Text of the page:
UBC has lots of research opportunities for undergrads. Often, roles are open to students in second year and above, but first-years can still get involved in research.
As a first-year student, you may not have the necessary training, meet the specialization and year-level requirements, or have the necessary experience or knowledge to get into most of the research opportunities on campus.
Sometimes you may have to wait until you are in, or have finished, your second year. For Science students, you may find research opportunities actively advertised in your second-year courses.
That said, you can still find research opportunities as a first-year. Here are 3 things to remember:
- You may not hear back from or be accepted to roles you’ve applied to (especially research lab positions with profs). Take that in stride. Apply later on in your undergrad and show ’em!
- Much of the work you do, if you do get into research, may be limited to volunteer-based and entry-level responsibilities. You may not get to do much of the more skill-specific or practical in-lab work until later on.
- First year isn’t a competition of who gets into research first. Rather, it’s a time to ease yourself into university life, figure out where your interests lie and explore the major(s) you’d like to pursue.
Here are some ways to get into research during your first year at UBC:
Join a research-oriented campus club
Undergraduate Research Opportunities (URO) is an AMS club that helps students find research opportunities, regardless of faculty, year level, or past experience. Students can also present research they’ve done, or attend informational workshops on research methodology (e.g. completing literature reviews and writing abstracts).
URO runs the Research EXperience program (REX), which you can join as a mentee. You will be connected to mentors, such as grad students and postdoctoral fellows, and get help in developing a theoretical research project proposal to present as a poster at the Multidisciplinary Undergraduate Research Conference (MURC).
For updates and more information, check out URO and REX on Facebook.
Take advantage of connections to faculty
If you’re looking to get into research with specific professors, such as volunteering in their labs or helping with conducting their studies, look at their faculty pages, read through their research projects, and send them a concise e-mail showing your direct interest in their work.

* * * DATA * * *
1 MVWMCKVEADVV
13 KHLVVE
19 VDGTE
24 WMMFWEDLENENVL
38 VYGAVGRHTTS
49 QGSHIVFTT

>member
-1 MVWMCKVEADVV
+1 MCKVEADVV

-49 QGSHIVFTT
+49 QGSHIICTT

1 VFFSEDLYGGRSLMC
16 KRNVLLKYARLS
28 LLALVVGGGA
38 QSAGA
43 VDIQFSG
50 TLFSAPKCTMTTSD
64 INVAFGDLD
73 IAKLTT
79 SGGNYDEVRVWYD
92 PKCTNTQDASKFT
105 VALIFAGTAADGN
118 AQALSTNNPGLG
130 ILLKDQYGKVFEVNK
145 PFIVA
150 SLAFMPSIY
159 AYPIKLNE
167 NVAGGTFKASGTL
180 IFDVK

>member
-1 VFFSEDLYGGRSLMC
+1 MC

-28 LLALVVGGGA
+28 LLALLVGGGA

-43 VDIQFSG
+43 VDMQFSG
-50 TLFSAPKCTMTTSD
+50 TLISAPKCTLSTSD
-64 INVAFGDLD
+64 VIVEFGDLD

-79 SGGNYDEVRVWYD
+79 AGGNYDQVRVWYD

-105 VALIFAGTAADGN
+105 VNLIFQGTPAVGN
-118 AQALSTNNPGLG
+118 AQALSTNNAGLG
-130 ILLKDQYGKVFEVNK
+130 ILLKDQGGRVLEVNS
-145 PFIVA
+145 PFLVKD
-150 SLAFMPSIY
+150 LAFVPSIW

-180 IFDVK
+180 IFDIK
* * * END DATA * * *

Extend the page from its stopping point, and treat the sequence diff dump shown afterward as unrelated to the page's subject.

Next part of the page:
Be sure to include who you are (not a novel-length bio), what you’re looking for or interested in learning, what your career goals are, and why specifically their labs.
If you are taking or have taken a class with an instructor whose research you’re interested in getting involved in, drop by the professor’s office hours and ask for opportunities. Some instructors, depending on your academic standing and experience level, may welcome you to get involved in basic-level research.
Feel free to chat with your Teaching Assistants (TAs) and ask them about research projects they’re currently involved in, and if you could participate in them.
Sometimes, because you took a certain class, you may be contacted by a faculty member in that department who is seeking volunteers to participate in research opportunities. These will likely take place in the summer following first year and include tasks such as updating and developing new course materials.
Some more examples of faculty-based (or department-based) research:
- The Department of Psychology offers Student Research Assistantship Opportunities. Talk to students holding psychology research studies about how they got involved.
- Engineering students can join an Engineering Design Team and collaborate on hands-on design projects
Getting involved in research in your first year shows that you have initiative and can help you stand out amongst your peers.
You’ll have a higher chance of getting into competitive positions and roles (remember that much of the hiring process comes from internal recommendations), such as becoming a Research Assistant (RA), undertaking a directed study, and receiving NSERC Undergraduate Student Research Awards (USRA).
Take the time to figure out what you're interested in. Good luck on your search for research!
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